Guest post by The Diggers Club
About the Taste Test
The Diggers Club conducted a tomato taste test to see whether heirloom tomatoes could beat the supermarket hybrids. The taste test was held in February 2013 at the Adelaide Botanic Garden, with South Australian garden experts, and cooks and gardeners invited.
Supermarket hybrids are usually dwarf bushy varieties which are easier to machine harvest and are bred for long-distance shipping. Being dwarf varieties they are invariably low in flavour with short harvest periods. The tasty long-harvest period heirloom tomatoes are indeterminate, with lateral branches that continue to grow and therefore need support.
The seeds from these heirloom tomatoes bred in back yards over hundreds of years hold a continuous unbroken link to our history.
The top ten Diggers Club Tomato Taste Test results were all heirlooms:
We had three Italian Chef/food experts who rated Italian red heirloom Periforme the best, in preference to highly coloured heirlooms.
Tomatoes are easy to grow with 6 hours of sunshine per day in friable, well drained soil.
- Sow seed into Jiffy or Peat Pots 6 weeks before transplanting to minimise transplant root disturbance. All but dwarf varieties need support.
- Being frost sensitive they need minimum 15 degrees C soil temperature for up to 21 growing weeks. Plant out at 1 metre spacing.
- Heirlooms will fruit from January for 3-4 months in cool climates and all year around in hot climates, hence the ubiquitous supermarket ‘winter’ tomato!
The first eighteen varieties preferred were all heirlooms from Hungry, France, Italy, Russia and America, and seven of the bottom eight were red commercial varieties from the South Australian market. Since the 1993 taste test which was won by Tommy Toe, fourteen varieties were regarded as better than the garden standard Grosse Lisse.
Would you pay four hundred times the price of heirlooms to an overseas corporation when you can save your seeds and replant for nothing?
Guest post by The Diggers Club
I predict that heirloom tomatoes will become a food trend some day soon, similar to how sun-dried tomatoes and balsamic vinegar were a few years ago. A couple sells heirloom tomatoes at the local markets and that’s where we were introduced to all the different flavours and colours. They can range from peachy yellow ones to ugly black flecked sweet ones.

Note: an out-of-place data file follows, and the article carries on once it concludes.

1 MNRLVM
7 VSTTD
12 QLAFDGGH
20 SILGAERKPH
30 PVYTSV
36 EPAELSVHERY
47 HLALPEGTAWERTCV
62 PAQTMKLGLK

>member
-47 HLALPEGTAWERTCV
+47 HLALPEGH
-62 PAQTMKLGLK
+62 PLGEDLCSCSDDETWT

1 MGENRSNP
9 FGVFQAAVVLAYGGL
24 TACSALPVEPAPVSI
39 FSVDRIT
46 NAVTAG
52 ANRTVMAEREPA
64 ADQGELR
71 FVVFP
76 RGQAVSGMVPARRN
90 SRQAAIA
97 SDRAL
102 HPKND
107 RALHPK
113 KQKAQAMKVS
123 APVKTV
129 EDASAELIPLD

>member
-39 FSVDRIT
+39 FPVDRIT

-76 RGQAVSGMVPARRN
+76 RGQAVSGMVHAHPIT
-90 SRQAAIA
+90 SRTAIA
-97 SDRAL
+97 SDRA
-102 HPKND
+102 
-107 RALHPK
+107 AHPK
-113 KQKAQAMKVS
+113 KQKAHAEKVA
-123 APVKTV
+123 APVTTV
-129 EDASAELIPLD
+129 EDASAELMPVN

Tomato twinkies are a family favourite and something I fondly remember eating with my dad after school. I haven’t a clue if anyone else calls them that. It’s important to use real butter and home-grown tomatoes. A few years ago, I changed the version slightly to Jatz biscuits with mozzarella cheese, cherry tomatoes and torn basil. Either way they’re still the best snack.
tasty or cheddar cheese
salt and pepper
- Butter sao biscuits
- Top with sliced cheese and a slice of tomato.
- Season with salt and pepper.
Our tomatoes are starting to pick up the pace in our garden. We need to pick them early to stop the caterpillars having a feast before we do. Soup is a great way to hide any less then perfect tomatoes. I used some that had split from the fluctuating rain and my half-hearted attempts at remembering to watering. I recommend using a tomato peeler – it makes the job ultra easy with it’s special serrated jaws. Add some milk to cut the acidity of the tomatoes. Make a big batch if you like, and then freeze the leftovers. You could use this recipe as a basis for passata for pasta sauce or a stew base.
Garden Tomato and Basil Soup
1 onion, chopped
1 garlic, minced
1 cup tomatoes, cored, peeled and chopped
1 cup vegetable stock
1 tbsp soy milk or milk
1 tbsp sugar
½ lemon, juiced
4 fresh basil leaves, chopped
- Saute the onion and garlic in some canola oil for several minutes.
- Combine the tomato, stock, soy milk, sugar and lemon juice in a saucepan.
- Simmer for 30 minutes.
- Take off the heat and add some basil leaves.
- Puree in a blender or food processor.
- Season with salt and pepper to taste and garnish with basil.
- Serve with toasted cheese sandwiches or a crusty bread roll for a easy dinner or quick lunch.
Variation: Use a tin of tomatoes or a cup of tomato juice (e.g. V8) instead of real tomatoes.
If you are new to buying seeds there are thousands of different varieties to choose from. You may like to consider:
Heirloom seeds have stood the test of time. Each time they are chosen from the best plants, so you progressively get seeds which suit the climate, give good yields and taste great. Modern hybrids are selected for looking good on a grocery store shelf and transporting long distances. For example, hybrid tomatoes often have thick skins. Hybrid plants may crop all at once, while heirloom seeds tend to crop over a longer period which makes them more suitable for the home grower.
There are a number of good places to buy heirloom and/or organic seeds in Australia:
List of heirloom and/or organic seeds in Australia
I was surprised to stumble across some heirloom seeds on eBay. You can also buy some seeds on Etsy, but the sellers are mostly American. I’ve not bought seeds from overseas as I imagine that Australian Customs would quickly quarantine them.
Seed Savers is another option.